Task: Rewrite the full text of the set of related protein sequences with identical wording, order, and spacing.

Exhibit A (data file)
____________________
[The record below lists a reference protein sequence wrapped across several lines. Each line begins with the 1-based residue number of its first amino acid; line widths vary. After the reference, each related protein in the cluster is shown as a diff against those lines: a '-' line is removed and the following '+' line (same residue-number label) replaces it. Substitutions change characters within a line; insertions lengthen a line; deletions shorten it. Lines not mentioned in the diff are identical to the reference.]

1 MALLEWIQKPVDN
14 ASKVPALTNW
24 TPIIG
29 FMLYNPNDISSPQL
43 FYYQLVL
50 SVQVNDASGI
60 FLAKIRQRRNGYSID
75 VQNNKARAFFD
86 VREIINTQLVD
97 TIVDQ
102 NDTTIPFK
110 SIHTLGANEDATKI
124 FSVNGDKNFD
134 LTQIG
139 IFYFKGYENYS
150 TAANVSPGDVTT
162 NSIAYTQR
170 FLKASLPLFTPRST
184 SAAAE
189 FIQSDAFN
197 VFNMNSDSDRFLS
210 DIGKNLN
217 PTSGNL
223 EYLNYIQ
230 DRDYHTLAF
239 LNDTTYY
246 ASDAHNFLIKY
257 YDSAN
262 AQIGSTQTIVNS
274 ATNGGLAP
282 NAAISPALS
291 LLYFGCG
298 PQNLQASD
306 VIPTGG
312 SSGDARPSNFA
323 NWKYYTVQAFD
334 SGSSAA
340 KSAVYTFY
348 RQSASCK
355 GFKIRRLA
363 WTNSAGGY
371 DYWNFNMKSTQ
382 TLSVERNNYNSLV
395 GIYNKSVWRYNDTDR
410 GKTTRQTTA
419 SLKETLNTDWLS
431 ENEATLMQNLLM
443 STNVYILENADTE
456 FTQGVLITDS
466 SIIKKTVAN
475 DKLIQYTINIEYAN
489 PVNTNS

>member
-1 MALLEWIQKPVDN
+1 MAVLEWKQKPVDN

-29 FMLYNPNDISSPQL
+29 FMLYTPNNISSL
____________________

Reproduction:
[The record below lists a reference protein sequence wrapped across several lines. Each line begins with the 1-based residue number of its first amino acid; line widths vary. After the reference, each related protein in the cluster is shown as a diff against those lines: a '-' line is removed and the following '+' line (same residue-number label) replaces it. Substitutions change characters within a line; insertions lengthen a line; deletions shorten it. Lines not mentioned in the diff are identical to the reference.]

1 MALLEWIQKPVDN
14 ASKVPALTNW
24 TPIIG
29 FMLYNPNDISSPQL
43 FYYQLVL
50 SVQVNDASGI
60 FLAKIRQRRNGYSID
75 VQNNKARAFFD
86 VREIINTQLVD
97 TIVDQ
102 NDTTIPFK
110 SIHTLGANEDATKI
124 FSVNGDKNFD
134 LTQIG
139 IFYFKGYENYS
150 TAANVSPGDVTT
162 NSIAYTQR
170 FLKASLPLFTPRST
184 SAAAE
189 FIQSDAFN
197 VFNMNSDSDRFLS
210 DIGKNLN
217 PTSGNL
223 EYLNYIQ
230 DRDYHTLAF
239 LNDTTYY
246 ASDAHNFLIKY
257 YDSAN
262 AQIGSTQTIVNS
274 ATNGGLAP
282 NAAISPALS
291 LLYFGCG
298 PQNLQASD
306 VIPTGG
312 SSGDARPSNFA
323 NWKYYTVQAFD
334 SGSSAA
340 KSAVYTFY
348 RQSASCK
355 GFKIRRLA
363 WTNSAGGY
371 DYWNFNMKSTQ
382 TLSVERNNYNSLV
395 GIYNKSVWRYNDTDR
410 GKTTRQTTA
419 SLKETLNTDWLS
431 ENEATLMQNLLM
443 STNVYILENADTE
456 FTQGVLITDS
466 SIIKKTVAN
475 DKLIQYTINIEYAN
489 PVNTNS

>member
-1 MALLEWIQKPVDN
+1 MAVLEWKQKPVDN

-29 FMLYNPNDISSPQL
+29 FMLYTPNNISSL